I just bury them in soil and wait a few years, varies depending on the wood and size.

Imp
February 16th, 2009, 10:21 PM
A rather large and hollow hearted sycamore had to be taken down out front of our house- I planted that silvery gray "Dusty Miller and petunias in it for some time after filling it with compost. It also got some fungus- hard shelf looking stuff, and broke down in just a few years to nothing.

Took a lot of compost though, about 6 to 8 good sized wheelbarrows. I imagine there are "veins " of compost there now where the large roots were.

Pairahulls
February 16th, 2009, 10:48 PM
Potassium Nitrate. You can buy it at most garden centers, Depending on the size of the stump, drill one 1/2 hole in the center and another intersecting hole at at 45 degree angle. Fill with potassium nitrate and soak with water. If you want to speed up the process soak with kerosene instead. Wait a day crumble charcoal on top and light it. It will do a slow burn until gone. BTW, if you don't let it soak in and jus t light it, then you will find out how they make Roman candles! I have burned out 3 stumps this year that way, from 18 inches to 3 inches in diameter..
Good Luck!:)

Woodchuck
February 16th, 2009, 11:15 PM
Nitrogen, Nitrogen, Nitrogen! :)

Naturally.....drill holes in the stump and add an organic source of nitrogen (eg bloodmeal)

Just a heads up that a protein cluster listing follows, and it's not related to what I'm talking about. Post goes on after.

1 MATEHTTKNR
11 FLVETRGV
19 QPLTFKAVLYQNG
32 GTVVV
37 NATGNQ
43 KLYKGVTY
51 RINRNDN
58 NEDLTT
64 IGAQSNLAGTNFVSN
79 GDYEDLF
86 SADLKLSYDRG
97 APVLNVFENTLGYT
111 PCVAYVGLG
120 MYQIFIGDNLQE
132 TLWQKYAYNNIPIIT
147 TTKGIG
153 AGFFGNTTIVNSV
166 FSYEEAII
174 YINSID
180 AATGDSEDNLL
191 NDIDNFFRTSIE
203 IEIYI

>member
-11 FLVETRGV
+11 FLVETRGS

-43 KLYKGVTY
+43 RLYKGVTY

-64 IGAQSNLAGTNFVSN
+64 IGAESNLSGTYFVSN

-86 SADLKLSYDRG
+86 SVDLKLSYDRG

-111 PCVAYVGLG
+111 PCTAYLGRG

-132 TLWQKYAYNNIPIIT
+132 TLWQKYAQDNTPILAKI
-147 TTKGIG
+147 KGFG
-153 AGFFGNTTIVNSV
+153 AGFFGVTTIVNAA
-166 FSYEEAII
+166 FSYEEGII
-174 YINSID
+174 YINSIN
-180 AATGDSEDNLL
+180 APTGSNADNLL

Cover with moist mulch.


<Woodchuck>

capebuffalo
February 17th, 2009, 01:31 AM
if your stump is dry, just pour salt on and around it. the local wildlife will love it and dispose of it.

capebuff

tughillcam
February 17th, 2009, 08:18 AM
WOW ! OH SNAP !
good idea !

except... how do you get rid of the critters once the stump is gone ?:p

bughunter99
February 17th, 2009, 08:21 AM
Hi y'all

I tok down a pretty big dying old tree last year and left with a pretty large tree stump. I want to grow on every available space and wondering if anyone had ideas on how to naturally (if that's possible at all) dissolving the stump. It would be too much of an ordeal to get a large machine in to pull it up. Thanks! Pam

I armed my eight year old with a cordless drill with a medium size bit and let him practice drilling. Then, nature took care of the rest. :)

tughillcam
February 17th, 2009, 09:43 AM
good idea !!

peterskeepers
February 17th, 2009, 12:14 PM
I cut them off flush at ground level and cover with a rain proof material.
That keeps the stump perfectly moist.
Then them carpenter ants have a go at it...

sharon1957
February 17th, 2009, 02:42 PM
[...]There exist a great many natural fungi that will indeed digest a stump or any other ligen (woody) material. Some edible - so not so much. Think wood ear fungi - edible but not real tasty.